Texts: Romans 8:26-39 (sighs too deep for words), Matthew 13:24-30, 36-43 (five more parables)
The old Victorian saying, "something old, something new, something borrowed, something blue," directs a bride on what to wear on her wedding day. The saying came to my mind to this week not only because I have been speaking with the two couples at whose weddings I will preside here in Borderlands in August -- Amanda Vancuren and Jerrod Bartlett of Weyburn in Coronach on August 13 and Patrick Disney and Sarah Corcoran in Wesley United in Rockglen on August 27 -- but moreso because of the passage I just read from Matthew.
Jesus ends the passage by telling his students that "every scribe who has been trained for the kingdom of heaven is like the master of a household who brings out of his treasure what is new and what is old." So what might this new and old treasure refer to, and who are the scribes who have been trained for the kingdom of heaven?
A commentary that I read this week on this passage said that the old treasure could refer to Holy Scripture and other traditions of our church. The new treasure could refer to our conversations about how to function as a church today. And "every scribe"could refer to you and me -- ordinary people trying to follow Jesus.
This morning, I reflect on how we might encourage life-giving conversations -- new treasure -- amongst ourselves and with our neighbours.
The five short parables that Jesus presents to his students in our reading form part of our old treasure -- scripture written almost 2,000 years ago, which we have been hearing and discussing ever since. But when Jesus first said those words, they were new and startling. They form a part of the conversation Jesus had with his followers. And they were probably controversial and difficult words back then.
What is the Kingdom of God like, Jesus says? It is like tiny mustard seeds, or yeast put into bread, or treasure hidden in a field and then stolen by a passerby, or a pearl of great value that a merchant sacrifices everything to possess.
[The final parable about a net filled with good and bad fish is a variation on the parable of good and bad seed from last week's reading. And like last week's reading, this final parable only occurs in Matthew, and it is one of the places when Jesus makes predictions of wailing and gnashing of teeth in the furnace of fire, so I will leave it aside this week.]
Jesus' parables probably sounded strange and provocative to those who first heard them. Mustard was not a cash crop in the First Century. Instead, it was an unwanted and pesky weed. And yet Jesus said it was like the Kingdom of God. Yeast, although required in raising bread and fermenting beer, was a symbol of corruption and decay among First Century Jews. And yet Jesus said it was like the Kingdom of God. Jesus says that treasure hidden in a field by its owner and then stolen by a passerby is like the Kingdom of God. Really? Is Jesus suggesting that we steal? Hmm. Finally, a merchant finds a pearl of great value and sells all he owns to posses it. Merchants were often disliked and distrusted by ordinary poor people in Jesus' time. And yet, Jesus says the Kingdom of God is like a pearl of great value for which a merchant sacrifices all his wealth.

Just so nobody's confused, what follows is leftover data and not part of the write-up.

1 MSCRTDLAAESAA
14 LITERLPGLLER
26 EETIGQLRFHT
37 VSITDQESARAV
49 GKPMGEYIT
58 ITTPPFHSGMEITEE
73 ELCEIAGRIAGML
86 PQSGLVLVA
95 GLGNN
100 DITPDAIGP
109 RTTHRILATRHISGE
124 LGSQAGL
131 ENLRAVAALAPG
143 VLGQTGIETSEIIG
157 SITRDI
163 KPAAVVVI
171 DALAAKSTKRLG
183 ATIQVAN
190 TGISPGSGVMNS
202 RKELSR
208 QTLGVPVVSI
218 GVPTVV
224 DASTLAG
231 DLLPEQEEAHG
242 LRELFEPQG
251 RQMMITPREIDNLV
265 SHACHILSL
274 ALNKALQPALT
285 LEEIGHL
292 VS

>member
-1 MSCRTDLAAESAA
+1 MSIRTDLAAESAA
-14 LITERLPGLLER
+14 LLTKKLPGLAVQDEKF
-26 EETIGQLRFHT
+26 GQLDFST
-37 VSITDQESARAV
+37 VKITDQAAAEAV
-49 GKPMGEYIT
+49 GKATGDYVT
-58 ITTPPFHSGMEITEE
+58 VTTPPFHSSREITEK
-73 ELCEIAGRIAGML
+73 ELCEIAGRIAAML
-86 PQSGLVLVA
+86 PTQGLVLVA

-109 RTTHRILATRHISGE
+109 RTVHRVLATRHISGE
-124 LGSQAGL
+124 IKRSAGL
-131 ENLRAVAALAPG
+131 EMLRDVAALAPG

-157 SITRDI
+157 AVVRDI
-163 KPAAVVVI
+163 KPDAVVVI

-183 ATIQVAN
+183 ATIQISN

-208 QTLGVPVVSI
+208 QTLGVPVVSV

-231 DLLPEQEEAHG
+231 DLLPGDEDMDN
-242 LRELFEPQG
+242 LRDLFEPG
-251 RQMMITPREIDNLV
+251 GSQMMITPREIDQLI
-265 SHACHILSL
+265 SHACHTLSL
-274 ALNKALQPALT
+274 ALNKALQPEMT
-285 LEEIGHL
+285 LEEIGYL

In his context almost 2000 years ago, Jesus' metaphors about God's kingdom probably struck his hearers as odd and new. Back then, these metaphors were new treasure that Jesus offered them against the backdrop of the old treasure of Hebrew Scripture, Jewish religion, and commonsense wisdom. In the light of those old traditions, Jesus' parables ran against the stream.
What would equivalent metaphors be for us today? That God's realm is like a rich bank executive who falls in love with a group of disadvantaged children and who sells all his wealth to live with them and help them overcome their poverty? Or that God's realm is like a person who illegally copies a software application and gives it to his family and friends free of charge? Or that God's realm is like a flooding river in a spring and summer of weird weather that disrupts the lives of those who are unfortunate to live along its banks? Or that God's realm is like the idea of equality between men and women that grows like a gracious and subversive weed among young people and leads them to overthrow an authoritarian government?
Well, I doubt if any of these metaphors are adequate echoes for the parables that Jesus presented in today's reading. But I do hope that they give a sense of how Jesus' words, which are now part of our ancient and sacred tradition, were new and disturbing elements in the conversation he had with his friends 2,000 years ago.
One area where new and old treasure rub against each other in our church life is music. I love singing hymns and anthems in worship services. So when I surprised myself by returning to church 10 years ago, singing in the choir at Kingston Road United Church in east Toronto helped to cement my return.